Gary Firestone
Gary Firestone

Gary Firestone, a Professor of the Graduate School Division of Cell Biology, celebrated his retirement in July 2023. Dr. Firestone originally joined the Department of Physiology & Anatomy at UC Berkeley in 1983, later becoming a member of MCB when the Department was established in 1989. Dr. Firestone has made significant contributions to UC Berkeley’s teaching, research, diversity and service missions. His accomplishments include being the first MCB faculty member to receive the prestigious Berkeley Distinguished Teaching Award, the College of Letters & Science Distinguished Undergraduate Research Mentor Award, and the Berkeley Academic Senate Faculty Service Award. Dr. Firestone chaired the Graduate Group in Endocrinology for two decades, and served as Head Undergraduate Faculty Advisor for the CDB/CDP emphasis for 30 years. Dr. Firestone played a pivotal role in the inception of this emphasis within the MCB major. Reflecting his commitment to outreach and diversity initiatives, Dr. Firestone led the Bridges to Baccalaureate at Berkeley program, aimed at increasing the number of underrepresented students in the sciences. Learn about his favorite MCB memories, plans for retirement, research interests, and philosophy of pedagogy below.

Q: What is your favorite MCB memory and what are your plans during retirement?

A: My fondest MCB memories center around the people: the engaging and intellectually stimulating interactions with the members of my laboratory, the perpetually inquisitive and always sharp undergraduate students in my classes, lively colleagues who have expanded my thinking, and supportive staff who keep MCB operationally effective. In retirement, I plan to continue to teach undergraduate classes, complete several research papers, undertake a book project, pursue my musical interests, improve my cooking skills, cheer on and support Cal student-athletes, attend concerts and theater performances with my partner Barbara, and take immense pride in the accomplishments of my four adult children - Sarah, Alex, Lizzy and Joe

Q: How would you describe your research?

Phytochemicals binding

A: I’m a reductionist at heart, and I enjoy studying interactions between molecules, first as a chemistry major in college and later delving into the biochemistry of proteins and normal cell function. I then became interested in steroid hormone receptor-mediated mechanisms of action, which led to investigating the intricacies of cellular dysfunction in cancer cells. My career has centered on understanding cell signaling pathways and transcriptional control mechanisms in human cancer cells, and stem cell-like cells found in tumors. Our work revealed how natural plant compounds (such as indole-3-carbinol found in broccoli and related vegetables), steroid hormones and growth factors impact cancer cells by controlling proliferation, differentiated properties, gene expression and cell-cell interactions. As part of this work, we discovered several genes important for cell function, such as the Serum- and Glucocorticoid-regulated protein Kinase or Sgk.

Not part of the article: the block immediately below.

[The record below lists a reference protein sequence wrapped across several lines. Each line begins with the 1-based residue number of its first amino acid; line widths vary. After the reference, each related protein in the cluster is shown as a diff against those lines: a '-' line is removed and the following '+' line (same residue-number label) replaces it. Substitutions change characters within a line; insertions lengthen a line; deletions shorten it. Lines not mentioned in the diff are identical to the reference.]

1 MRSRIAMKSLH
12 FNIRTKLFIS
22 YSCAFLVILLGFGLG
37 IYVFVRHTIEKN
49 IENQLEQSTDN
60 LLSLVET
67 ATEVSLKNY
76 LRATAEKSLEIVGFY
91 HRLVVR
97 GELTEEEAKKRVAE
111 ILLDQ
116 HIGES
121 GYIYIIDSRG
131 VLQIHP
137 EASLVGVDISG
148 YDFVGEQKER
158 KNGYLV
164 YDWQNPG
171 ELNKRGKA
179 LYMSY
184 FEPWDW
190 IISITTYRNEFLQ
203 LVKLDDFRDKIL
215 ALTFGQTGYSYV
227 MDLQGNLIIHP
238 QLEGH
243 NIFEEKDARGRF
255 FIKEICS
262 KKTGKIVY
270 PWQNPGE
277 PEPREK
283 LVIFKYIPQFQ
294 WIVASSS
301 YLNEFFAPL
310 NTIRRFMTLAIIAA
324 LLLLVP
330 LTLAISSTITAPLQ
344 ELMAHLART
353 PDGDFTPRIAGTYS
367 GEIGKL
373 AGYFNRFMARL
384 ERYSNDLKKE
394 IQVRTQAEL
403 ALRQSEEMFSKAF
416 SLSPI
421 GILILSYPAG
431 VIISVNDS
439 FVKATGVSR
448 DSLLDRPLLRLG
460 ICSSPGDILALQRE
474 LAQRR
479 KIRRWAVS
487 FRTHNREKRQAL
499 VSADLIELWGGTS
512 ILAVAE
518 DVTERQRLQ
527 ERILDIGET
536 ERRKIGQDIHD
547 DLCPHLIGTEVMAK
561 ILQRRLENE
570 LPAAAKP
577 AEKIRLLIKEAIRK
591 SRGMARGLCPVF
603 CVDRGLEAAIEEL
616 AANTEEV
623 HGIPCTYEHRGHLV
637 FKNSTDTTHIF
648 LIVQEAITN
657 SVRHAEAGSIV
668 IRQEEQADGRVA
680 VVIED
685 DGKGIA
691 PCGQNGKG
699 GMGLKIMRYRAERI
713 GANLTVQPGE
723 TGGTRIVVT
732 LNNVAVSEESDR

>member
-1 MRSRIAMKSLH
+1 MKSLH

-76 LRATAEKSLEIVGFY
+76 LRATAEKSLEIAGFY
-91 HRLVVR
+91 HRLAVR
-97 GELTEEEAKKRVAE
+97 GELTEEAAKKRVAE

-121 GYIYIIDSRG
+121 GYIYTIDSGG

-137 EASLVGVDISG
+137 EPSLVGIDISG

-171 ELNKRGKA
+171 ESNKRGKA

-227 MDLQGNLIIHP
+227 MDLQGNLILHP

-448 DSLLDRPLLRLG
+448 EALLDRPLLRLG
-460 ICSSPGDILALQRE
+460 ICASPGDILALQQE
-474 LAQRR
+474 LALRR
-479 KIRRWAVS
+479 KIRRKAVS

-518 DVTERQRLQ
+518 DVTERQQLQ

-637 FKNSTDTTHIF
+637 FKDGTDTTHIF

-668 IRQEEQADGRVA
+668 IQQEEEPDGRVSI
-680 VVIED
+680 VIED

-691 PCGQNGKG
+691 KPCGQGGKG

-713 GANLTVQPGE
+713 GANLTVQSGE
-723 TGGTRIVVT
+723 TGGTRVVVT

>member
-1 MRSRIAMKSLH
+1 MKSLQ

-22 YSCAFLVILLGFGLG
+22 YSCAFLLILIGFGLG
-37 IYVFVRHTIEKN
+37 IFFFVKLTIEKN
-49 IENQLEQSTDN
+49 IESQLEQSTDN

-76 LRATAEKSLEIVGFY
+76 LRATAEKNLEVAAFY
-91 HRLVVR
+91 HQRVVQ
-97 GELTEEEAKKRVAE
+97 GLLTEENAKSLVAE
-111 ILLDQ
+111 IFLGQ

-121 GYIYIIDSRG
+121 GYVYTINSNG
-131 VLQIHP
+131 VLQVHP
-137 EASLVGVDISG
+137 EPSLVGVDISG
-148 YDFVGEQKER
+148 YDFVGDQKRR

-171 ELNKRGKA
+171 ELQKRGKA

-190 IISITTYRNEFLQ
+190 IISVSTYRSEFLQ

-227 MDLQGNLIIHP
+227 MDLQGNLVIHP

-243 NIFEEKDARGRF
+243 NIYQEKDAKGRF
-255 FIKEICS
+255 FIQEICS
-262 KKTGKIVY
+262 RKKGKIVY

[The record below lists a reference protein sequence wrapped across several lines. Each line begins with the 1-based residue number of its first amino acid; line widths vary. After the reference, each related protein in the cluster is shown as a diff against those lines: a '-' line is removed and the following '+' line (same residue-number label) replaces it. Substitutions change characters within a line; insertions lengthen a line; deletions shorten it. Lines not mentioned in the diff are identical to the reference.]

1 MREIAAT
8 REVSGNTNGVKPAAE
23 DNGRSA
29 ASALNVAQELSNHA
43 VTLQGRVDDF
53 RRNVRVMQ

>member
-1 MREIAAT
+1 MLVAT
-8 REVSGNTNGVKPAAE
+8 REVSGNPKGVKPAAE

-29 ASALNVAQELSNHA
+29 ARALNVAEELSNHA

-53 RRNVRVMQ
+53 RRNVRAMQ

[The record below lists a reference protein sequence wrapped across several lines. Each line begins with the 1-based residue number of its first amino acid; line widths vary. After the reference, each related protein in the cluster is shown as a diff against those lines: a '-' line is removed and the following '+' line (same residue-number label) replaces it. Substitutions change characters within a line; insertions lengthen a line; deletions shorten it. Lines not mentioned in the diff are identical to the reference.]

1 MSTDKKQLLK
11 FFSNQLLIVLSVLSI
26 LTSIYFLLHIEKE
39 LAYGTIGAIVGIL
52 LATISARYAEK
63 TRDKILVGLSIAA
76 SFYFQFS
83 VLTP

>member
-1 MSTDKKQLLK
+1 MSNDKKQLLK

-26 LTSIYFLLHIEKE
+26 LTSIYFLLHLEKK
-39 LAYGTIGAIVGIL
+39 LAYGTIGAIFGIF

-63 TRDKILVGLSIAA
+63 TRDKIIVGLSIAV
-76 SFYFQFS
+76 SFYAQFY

A key concept that has emerged from our studies is that natural indole phytochemicals can act in a hormone-like manner to mediate their anti-cancer properties by direct interactions with cancer cell-expressed target proteins, such as extracellular elastase and intracellular NEDD4-1 ubiquitin ligase. We used computational modeling to generate synthetic indole-related derivatives that are more selective for their target protein interactions and display highly potent anti-cancer activities. These new synthetic compounds hold the potential to develop cost-effective therapeutic agents tailored to individual cancer patients based on expression and activities of phytochemical-targeted enzymes within human tumors.

phytochemical treatment disrupts the nuclear localization

Q: How would you characterize your teaching?

A: In light of the rapidly evolving scientific landscape, I strive to cultivate critical and creative thinking in my students. I like to foster an atmosphere of excitement, passion, and discovery intrinsic to the scientific method. In my advanced Molecular Endocrinology course, structured around experiential problem-solving, undergraduate students are equipped to address complicated inquiries concerning hormone receptor signaling and functionally characterize intracellular pathways. I also co-teach a lower-division Stem Cell Biology, Ethics and Societal Impact course directed at both science and non-science majors, where we explore cutting-edge research, ethical considerations, and the wider impact of stem cell biology.

To learn more about the Firestone lab visit:


Firestone lab picture